It can be rather surprising how sometimes the colours and themes of a collection may ring a bell with what's on show in an art exhibition.
Take Lacoste's men's and women's A/W 2017 collection showcased during New York Fashion Week. Creative Director Felipe Oliveira Baptista moved from the life of founder René Lacoste: the latter focused on the aircraft industry after his tennis career, starting the company Air Equipment that contributed to the development of the Concorde and Airbus programs in France.
Baptista's father was a pilot as well, so the designer combined aeronautical uniforms with his passion for sci-fi and space pioneers, an inspiration that actually came from the garments and memorabilia on display at the Memorial Museum of Cosmonautics in Moscow.
The collection - showcased on a runway covered in red-gravel and evoking a rocky planet - combined therefore jumpsuits and uniform-like pieces such as leather flight suits, plus iridescent parkas and garments with prints by sci-fi artist and author Ron Miller.
There was a strong inspiration from the '70s and the '90s as well in the tracksuits, chevron tops, checked shirts and cardigans, baggy pants with cargo pockets and parkas with matching gloves.
The designer also created dichotomies of materials, matching leather mini-skirts with mohair tops or combining leather trenches with nylon inserts. The most interesting piece was a trench that can be dismantled and worn as a jacket and a skirt since it pointed at a practical functionalism that many designers out there have forgotten about.
As a whole, it was a practical and sporty space odyssey, a cosmic and galactic voyage that kept firmly in mind the bare necessities of everyday life.
Art-wise the collection seemed to echo some of the pieces currently on display at the Royal Academy in London as part of the "Revolution: Russian Art 1917-1932" exhibition (until 17th April 2017).
This event marks the centenary of the Russian Revolution and does so via propaganda posters, architectural models and film footage. The most interesting thing about it is that it recreates almost entirely some of the sections of the original "Fifteen Years of Artists of the Russian Soviet Republic", a huge expo organised in 1932 that covered 33 rooms of the State Russian Museum in Leningrad.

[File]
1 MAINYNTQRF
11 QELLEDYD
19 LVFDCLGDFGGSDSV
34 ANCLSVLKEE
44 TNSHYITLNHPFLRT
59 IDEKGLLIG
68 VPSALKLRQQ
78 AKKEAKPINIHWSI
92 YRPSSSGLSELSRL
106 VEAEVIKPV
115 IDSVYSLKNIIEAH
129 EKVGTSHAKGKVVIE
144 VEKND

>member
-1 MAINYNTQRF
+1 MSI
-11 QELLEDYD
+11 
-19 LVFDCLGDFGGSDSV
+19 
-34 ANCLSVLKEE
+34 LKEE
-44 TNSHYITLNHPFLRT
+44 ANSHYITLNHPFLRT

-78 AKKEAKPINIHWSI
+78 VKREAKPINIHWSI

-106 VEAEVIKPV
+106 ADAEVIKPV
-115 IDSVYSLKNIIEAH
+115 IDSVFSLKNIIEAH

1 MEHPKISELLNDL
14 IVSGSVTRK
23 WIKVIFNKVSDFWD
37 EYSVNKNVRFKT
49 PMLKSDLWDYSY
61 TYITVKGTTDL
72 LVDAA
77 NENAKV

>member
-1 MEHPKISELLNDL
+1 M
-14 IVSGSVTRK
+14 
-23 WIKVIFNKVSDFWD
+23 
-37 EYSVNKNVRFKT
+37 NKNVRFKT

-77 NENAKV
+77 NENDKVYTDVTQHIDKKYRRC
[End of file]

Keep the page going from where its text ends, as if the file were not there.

Baptista seemed to echo in his palette the most avant-garde pieces produced right before or around 1917, those works that promised a new freedom with abstract lines and a strong geometric dynamism.
Echoes of Malevich's "Red Square" or "Dynamic Suprematism Supremus", with their manipulations of abstractions in space or vortices of geometric shapes, reappeared in some of the colours or the sharp details of the garments.
Interestingly enough, a Malevich palette returned in a bright yellow trench and in the final piece, a dress made with colourful strips of velvet with a drawstring waist that seemed to call to mind Malevich's paintings of Constructivist faceless peasants (think about works such as "Peasants", "Head of a Peasant", "Peasant in the Fields" or "Woman with a Rake") that marked the artist's return to agriculture as a subject to comply with the Kremlin's instructions.
The exhibition also features "New Planet" by Konstantin Yuon that somehow seems to be echoed in this collection by the sci-fi designs (though the painting is political, since it shows the October Revolution as the result of a cosmic catastrophe).
By 1932 Russian art had turned its back on Suprematism, Constructivism and geometric abstractions and the RA exhibition includes works with figures borrowed from sports, including runners and soccer matches (think about Alexander Nikolayevich Samokhvalov's sports girls and athletes). It seems somehow bizarre but the cosmic voyage of this collection mirrors in a way the themes of the exhibition, almost following a circular path of art, geometrical abstractions and sports.